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Alarming Silence

Julian S Das Julian S Das
31 Jul 2023
We have seen over the years that to speak up when our people’s constitutionally granted fundamental rights are forcefully taken away from them

It is frightening and bone-chilling to realize that the Church in India has become insensitive to the plight of her worthy neighbours in the country. There are people being killed on bright day light, women paraded naked and gang-raped in public, innocent shot dead by military and para-military forces in the name of bringing peace and order under control, political scores set right over the corpses and the blood of people who seek identity as citizens of this great nation.

But honestly, none of these horrendous incidents and bone-numbing events disturb me in any way, as I feel comfortable and cosy within the fortified four walls of my house. I can shut down the doors and windows so that the ‘cry of the poor’ and hapless victims of violence for help and assistance may not reach my ears. And yet, I do not miss the Sunday mass and any special novena conducted in the Church. What more can I really do in order to show that I am a practicing Christian?

The Church lay leaders call us for a rally (it is not a protest rally, but a silent rally of solidarity with the suffering), and I dish out an hour or two to show my face, so that no one accuses me of not going to the street to express our solidarity with the people who matter to us.

Inaction, part of our patrimony

The inexpressible events which have unfolded in Manipur in the past two months have brought to fore how powerless the Church is in condemning such inhuman acts, not only killing so many lives but also destroying so many places of worship. If it were temples or mosques, will the respective religious community be as silent as the Christian community is? Except for praying for these victims of political vendetta and religious bigotry, we have too little to do anything in order to show the power and the strength we have, as a minority religious community, giving the best of educational and human formation.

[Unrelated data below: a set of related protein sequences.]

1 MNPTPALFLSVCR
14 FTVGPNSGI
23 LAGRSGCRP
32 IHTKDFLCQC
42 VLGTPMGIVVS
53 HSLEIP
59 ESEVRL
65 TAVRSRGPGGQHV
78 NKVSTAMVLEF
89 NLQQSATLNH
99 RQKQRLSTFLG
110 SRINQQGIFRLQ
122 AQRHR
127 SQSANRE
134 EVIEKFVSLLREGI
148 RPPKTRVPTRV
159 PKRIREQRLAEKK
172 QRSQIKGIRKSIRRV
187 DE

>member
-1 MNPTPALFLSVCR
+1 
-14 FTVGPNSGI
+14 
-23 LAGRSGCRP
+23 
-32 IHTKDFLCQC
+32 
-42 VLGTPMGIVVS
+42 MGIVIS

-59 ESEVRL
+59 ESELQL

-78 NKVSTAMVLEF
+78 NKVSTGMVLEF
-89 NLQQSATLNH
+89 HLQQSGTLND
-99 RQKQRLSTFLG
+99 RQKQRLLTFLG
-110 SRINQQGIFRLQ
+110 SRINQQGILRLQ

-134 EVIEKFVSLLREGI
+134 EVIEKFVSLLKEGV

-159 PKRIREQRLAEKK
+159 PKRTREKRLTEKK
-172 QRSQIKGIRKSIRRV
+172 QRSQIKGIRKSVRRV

Is it not possible for all Christian schools, colleges and institutions in the country close for a day in protest against the inhuman violence unleashed in Manipur, in order to convey to those who are behind these well-orchestrated and calculated moves that we do not accept, nor agree to their vile plans and executions. But the master-minds behind these barbaric acts know as well as we do, that the Church in India is incapable of doing anything as a strong national protest, even if something serious were to happen to a section of the Church or her people. Unfortunately, our silence has become deafening, and our inaction monstrous.

Surely, it would be wrong to say that there are no individuals in the Indian Church who are not affected by what is happening around; but these “voices in the wilderness” are silenced by the deafening silence of the leaders and the masses. Often these individuals are relegated to our closets, branding them as loud-mouths, people who are over-sensitive to what is happening around.

Trouble at Door